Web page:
Hi everyone! I’m so excited to feature Julia Ember’s latest The Tiger’s Watch! I loved The Seafarer’s Kiss and I can’t wait to read this one. There’s also a giveaway up for grabs so make sure to enter below.
About the book
The Tiger’s Watch by Julia Ember
Releasing August 22nd 2017
Sixteen-year-old Tashi has spent their life training as a inhabitor, a soldier who spies and kills using a bonded animal. When the capital falls after a brutal siege, Tashi flees to a remote monastery to hide. But the invading army turns the monastery into a hospital, and Tashi catches the eye of Xian, the regiment’s fearless young commander.
Tashi spies on Xian’s every move. In front of his men, Xian seems dangerous, even sadistic, but Tashi discovers a more vulnerable side of the enemy commander—a side that draws them to Xian.
When their spying unveils that everything they’ve been taught is a lie, Tashi faces an impossible choice: save their country or the boy they’re growing to love. Though Tashi grapples with their decision, their volatile bonded tiger doesn’t question her allegiances. Katala slaughters Xian’s soldiers, leading the enemy to hunt her. But an inhabitor’s bond to their animal is for life—if Katala dies, so will Tashi.
Use any five words to describe your novel.
Genderfluid spy, badass tiger guardian.
The Tiger’s Watch is the first in a new fantasy series, what can readers expect about the world-building and can you tell us a little about it?
The Tiger’s Watch is a second world fantasy, but has lots of analogues to Bhutan. I did a lot of research on Bhutan, and was lucky enough to visit at the end of 2014. A lot of the geography, architectural style and fauna, as well as some mythology, has its roots in the research I did. I hope that I’ve done it some kind of justice, but Bhutan is one of the most beautiful places I’ve ever been and I think it might take a writer with more skill than I have to truly capture it!
The magical system in the book is a combination of shifting and a sort of warg/possession state. In Thim, children are recruited from orphanages and poor families to join the inhabitor’s academy in the capital. These children aren’t given a choice, but they are promised a life free from hardship, an education and a chance to matter to the military. It’s a double-edged sword. The children are trained in magic, spells that bind them to other living creatures. Once they reach the age of eight, they are brought into the forest outside the city and left there until an animal selects them. Once this occurs, they are able to communicate with the creature, as well as access their memories and live inside their bodies effectively. The double-edged sword part comes because their lifespans are also tied to the animals. I’ve always been fascinated by shifter novels, but I wanted a new spin on it where the character remained entirely human. The animals in the book have a lot of influence and personality – especially Katala, Tashi’s bonded tiger.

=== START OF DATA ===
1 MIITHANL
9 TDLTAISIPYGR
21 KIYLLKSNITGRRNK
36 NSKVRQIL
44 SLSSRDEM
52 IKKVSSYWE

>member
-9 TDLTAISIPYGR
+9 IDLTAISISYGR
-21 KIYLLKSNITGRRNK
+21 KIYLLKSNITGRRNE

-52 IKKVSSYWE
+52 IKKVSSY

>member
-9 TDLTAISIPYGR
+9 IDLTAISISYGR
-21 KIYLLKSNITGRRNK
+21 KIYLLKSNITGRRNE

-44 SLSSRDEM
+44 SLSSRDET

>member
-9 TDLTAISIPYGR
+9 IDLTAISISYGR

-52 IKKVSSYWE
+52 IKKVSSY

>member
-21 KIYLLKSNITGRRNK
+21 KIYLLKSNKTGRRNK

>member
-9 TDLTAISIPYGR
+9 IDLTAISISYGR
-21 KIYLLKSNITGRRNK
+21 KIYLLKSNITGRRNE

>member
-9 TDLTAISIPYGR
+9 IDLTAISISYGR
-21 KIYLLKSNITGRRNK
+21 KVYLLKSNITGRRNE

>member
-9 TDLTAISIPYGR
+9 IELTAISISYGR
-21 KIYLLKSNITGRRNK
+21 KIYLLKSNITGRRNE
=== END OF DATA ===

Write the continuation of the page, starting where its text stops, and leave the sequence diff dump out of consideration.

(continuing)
This is also a very queer positive world. Tashi remembers coming out as genderfluid as a child. While some of their classmates didn’t understand at first, their instructors and their friends always stood up for them. In this world, people don’t question Tashi’s pronouns once they find out what they are. People are also free to be gay, bisexual, pansexual. Of the three main characters, Tashi is also pansexual. Pharo and Xian are both bisexual.
Where did you get inspiration for The Tiger’s Watch?
As I mentioned in the last question, I did get a lot of the inspiration for the world from Bhutan and my research/travels there. Probably the second greatest source of inspiration was one of my cats – who, if he could read this, would no doubt be puffing himself up right now. Despite being a tiger, Katala is actually quite a central character to the novel. I did some research on tigers as well, especially with regard to their hunting and roaming patterns. However, the actual interactions between Tashi/Katala are very much based on one of my cats. Quite wisely, few people have tigers as pets, so it’s difficult to gain an understanding of exactly how they would interact with human keepers they adored.
I think a common theme of my writing is exploring characters who aren’t entirely good or bad. I always try to incorporate this in some way into my books, because I think it’s much more realistic. Ersel in The Seafarer’s Kiss is selfish and impulsive, but ultimately very brave. Tashi is almost the opposite. They are very sweet, reserved and giving, but the flipside of that is that they don’t always act when they should and can be a bit of a coward.
You have two books releasing in 2017, how did your publishing experience differ between them?
I published with two different publishers, so I think the experience was bound to be quite different. Both of them are small presses, but they do operate quite differently. I think it would be a disservice to both of my publishers to try and compare/contrast them in terms of how they work, because they are quite different in their approaches to editing and marketing. However, by virtue of the fact it came first, I think I was able to give The Seafarer’s Kiss a lot more attention when it came to the marketing I did myself. Part of that is burn out. I’ve spoken about it in other posts, but I think as an author with several chronic illnesses, who also works fulltime, I may need to be more mindful of my own limits. One new book a year is probably a better balance for me!
What are you working on now? (If you can share!)
My agent is currently submitting two projects: a YA Space Opera and an adult contemporary romance. I can’t say much about those two projects other than I really really hope they sell!
I am also working on the sequel to The Seafarer’s Kiss. I am scheduled to deliver the second MS in the duology in October!